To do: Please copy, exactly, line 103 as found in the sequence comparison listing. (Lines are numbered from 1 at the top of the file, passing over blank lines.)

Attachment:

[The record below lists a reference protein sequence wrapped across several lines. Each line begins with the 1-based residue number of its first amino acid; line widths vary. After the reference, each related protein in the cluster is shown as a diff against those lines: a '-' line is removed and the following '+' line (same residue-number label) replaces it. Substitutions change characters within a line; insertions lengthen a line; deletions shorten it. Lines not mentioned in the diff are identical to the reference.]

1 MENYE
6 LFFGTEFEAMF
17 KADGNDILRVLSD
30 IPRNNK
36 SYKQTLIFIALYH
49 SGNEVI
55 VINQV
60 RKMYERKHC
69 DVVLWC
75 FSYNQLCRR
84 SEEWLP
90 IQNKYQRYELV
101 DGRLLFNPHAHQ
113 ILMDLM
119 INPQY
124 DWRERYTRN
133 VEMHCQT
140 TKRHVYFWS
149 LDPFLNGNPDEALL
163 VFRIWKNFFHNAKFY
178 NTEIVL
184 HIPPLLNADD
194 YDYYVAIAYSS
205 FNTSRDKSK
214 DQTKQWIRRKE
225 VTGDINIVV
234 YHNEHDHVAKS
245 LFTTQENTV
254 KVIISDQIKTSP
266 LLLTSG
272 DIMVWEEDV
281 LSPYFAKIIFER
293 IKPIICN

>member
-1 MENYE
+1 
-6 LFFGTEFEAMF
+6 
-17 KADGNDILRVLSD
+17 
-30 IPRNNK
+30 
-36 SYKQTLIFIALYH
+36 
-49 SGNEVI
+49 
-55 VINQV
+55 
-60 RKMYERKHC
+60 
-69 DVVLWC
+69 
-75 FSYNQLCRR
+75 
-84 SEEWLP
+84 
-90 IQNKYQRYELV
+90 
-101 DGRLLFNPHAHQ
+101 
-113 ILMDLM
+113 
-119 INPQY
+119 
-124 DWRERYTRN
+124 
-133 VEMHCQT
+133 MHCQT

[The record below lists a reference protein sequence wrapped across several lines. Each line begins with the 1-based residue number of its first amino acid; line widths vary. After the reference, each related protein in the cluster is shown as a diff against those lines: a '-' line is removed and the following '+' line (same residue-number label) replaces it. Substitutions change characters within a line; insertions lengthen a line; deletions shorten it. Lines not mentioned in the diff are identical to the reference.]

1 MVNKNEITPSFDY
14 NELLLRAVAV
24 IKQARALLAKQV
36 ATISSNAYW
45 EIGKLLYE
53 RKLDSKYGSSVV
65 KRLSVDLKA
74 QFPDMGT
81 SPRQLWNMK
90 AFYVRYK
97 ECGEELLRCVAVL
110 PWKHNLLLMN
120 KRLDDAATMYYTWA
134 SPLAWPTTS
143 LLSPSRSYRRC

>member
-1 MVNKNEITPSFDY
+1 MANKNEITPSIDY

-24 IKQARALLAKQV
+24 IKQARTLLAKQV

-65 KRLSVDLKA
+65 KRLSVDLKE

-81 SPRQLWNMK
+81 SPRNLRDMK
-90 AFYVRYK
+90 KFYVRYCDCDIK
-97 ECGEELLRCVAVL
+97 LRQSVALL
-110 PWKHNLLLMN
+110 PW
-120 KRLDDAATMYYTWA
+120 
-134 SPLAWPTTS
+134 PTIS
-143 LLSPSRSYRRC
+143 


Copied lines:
-134 SPLAWPTTS